Timeless Verses by Neelesh Misra – Planet Bollywood
Neelesh Misra is a multi-faceted personality. He started his career as a journalist, dabbled in radio and today, spearheads Gaon Connection, which is said to be the biggest ‘rural platform’ in India. The one aspect of his professional life that doesn’t get discussed very often is his work as a lyric writer in Hindi films. By the standards of Hindi film industry, Neelesh hasn’t written a lot of songs but each and every song written by him offer one an insight into his imaginative mind and his command over language and poetry.
Here, I write about ten of my favourite songs written by the man who wears multiple hats as a creative artist.
Maine Dil Se Kaha – Rog
My favourite Neelesh Misra song is one that I fall in love with a little more every time I listen to it. In the film, the song gives one a glimpse of the restlessness that Inspector Uday Singh Rathod (Irrfan) is going through. The song arrives just a few minutes after the film starts and in a way, helps the audience familiarize themselves with the character Irrfan plays in the film. The sense of melancholy in the song was brought to the fore wonderfully by the incredible lines written by Neelesh. The song, just like the rest of the songs in the album, didn’t get its due upon release. However, a couple of the songs, like this one, have become very popular with time.
Khwahishon Se – Holiday
I hear this song most early in the morning or during a time when I feel the need to rejuvenate myself. Yes, that’s the kind of impact this criminally underrated song has on me. The song talks about the joy and ecstasy involved in falling in love and discovering many of its wonders. The tune composed by Ranjit Barot is highly immersive and the song benefits hugely by the spirited rendition of Kunal Ganjawala and Shreya Ghoshal.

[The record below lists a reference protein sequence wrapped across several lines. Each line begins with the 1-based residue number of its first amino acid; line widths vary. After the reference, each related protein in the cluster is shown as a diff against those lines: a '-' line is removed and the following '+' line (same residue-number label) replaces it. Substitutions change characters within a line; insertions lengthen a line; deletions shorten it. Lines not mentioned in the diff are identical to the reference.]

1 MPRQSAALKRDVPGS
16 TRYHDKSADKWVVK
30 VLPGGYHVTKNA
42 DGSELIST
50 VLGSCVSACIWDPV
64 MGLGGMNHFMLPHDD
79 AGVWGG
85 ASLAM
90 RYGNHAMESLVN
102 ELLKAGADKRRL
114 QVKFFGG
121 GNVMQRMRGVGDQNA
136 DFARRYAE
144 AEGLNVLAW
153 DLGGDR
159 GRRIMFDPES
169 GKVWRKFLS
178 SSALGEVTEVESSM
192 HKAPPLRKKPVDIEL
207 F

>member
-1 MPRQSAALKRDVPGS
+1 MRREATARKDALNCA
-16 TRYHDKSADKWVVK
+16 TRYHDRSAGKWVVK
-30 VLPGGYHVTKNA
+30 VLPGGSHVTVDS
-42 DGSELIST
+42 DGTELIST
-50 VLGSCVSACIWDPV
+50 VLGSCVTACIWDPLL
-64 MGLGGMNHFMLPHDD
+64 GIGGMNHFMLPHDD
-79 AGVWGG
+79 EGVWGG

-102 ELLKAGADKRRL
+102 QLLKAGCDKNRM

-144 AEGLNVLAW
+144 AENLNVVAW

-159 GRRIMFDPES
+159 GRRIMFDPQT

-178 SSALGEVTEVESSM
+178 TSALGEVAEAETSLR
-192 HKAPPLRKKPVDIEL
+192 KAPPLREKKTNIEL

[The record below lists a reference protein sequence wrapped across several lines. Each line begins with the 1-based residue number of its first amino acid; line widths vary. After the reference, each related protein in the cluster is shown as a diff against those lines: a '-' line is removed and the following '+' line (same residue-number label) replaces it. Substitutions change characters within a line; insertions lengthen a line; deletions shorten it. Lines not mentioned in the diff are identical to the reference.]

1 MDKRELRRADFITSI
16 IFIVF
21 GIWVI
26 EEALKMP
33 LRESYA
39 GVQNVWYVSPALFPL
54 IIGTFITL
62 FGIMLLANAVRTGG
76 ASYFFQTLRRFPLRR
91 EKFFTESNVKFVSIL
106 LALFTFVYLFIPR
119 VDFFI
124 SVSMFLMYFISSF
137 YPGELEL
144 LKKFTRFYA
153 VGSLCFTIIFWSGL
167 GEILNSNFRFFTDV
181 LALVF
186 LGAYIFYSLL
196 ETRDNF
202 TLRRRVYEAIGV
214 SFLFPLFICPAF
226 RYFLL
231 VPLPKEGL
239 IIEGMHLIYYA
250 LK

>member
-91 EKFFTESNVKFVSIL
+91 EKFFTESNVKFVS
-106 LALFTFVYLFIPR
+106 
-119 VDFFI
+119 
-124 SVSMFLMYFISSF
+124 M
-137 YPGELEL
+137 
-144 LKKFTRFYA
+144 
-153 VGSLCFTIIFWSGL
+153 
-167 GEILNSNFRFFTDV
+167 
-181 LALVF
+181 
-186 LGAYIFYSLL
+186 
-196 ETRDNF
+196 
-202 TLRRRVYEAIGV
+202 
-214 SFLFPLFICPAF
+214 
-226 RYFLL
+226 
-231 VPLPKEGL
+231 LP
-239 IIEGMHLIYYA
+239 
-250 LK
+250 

Gulon Mein Rang Bhare – Sikandar
Writing original lines to accompany the verses written by the great Faiz Ahmed Faiz is a huge responsibility. Neelesh took this responsibility upon his shoulders and the result was a song that, in my humble opinion, was a masterpiece. Sandesh Shandilya put together a highly tuneful composition and Neelesh did complete justice to it as a writer. The lyricist kept the theme of the film (children/teens being brainwashed into embracing the path of terrorism) in mind while writing the verses. He paid a tribute to Faiz and wrote some wonderful lines that were in sync with the narrative of the film.
Bepanah Pyaar Hai – Krishna Cottage
A horror film made in India cannot do without a haunting romantic number. But, most of those films do not have a song as great as ‘Soona Soona’/’Bepanah Pyaar Hai’. While Anu Malik succeeds in creating a wonderfully haunting melody, Neelesh’s verses, which depict the longing of a soul for her beloved, are the highlight of the song. Shreya Ghoshal brings out the meaning and depth in each word effectively to the fore.
Phire Faqeera – Pagglait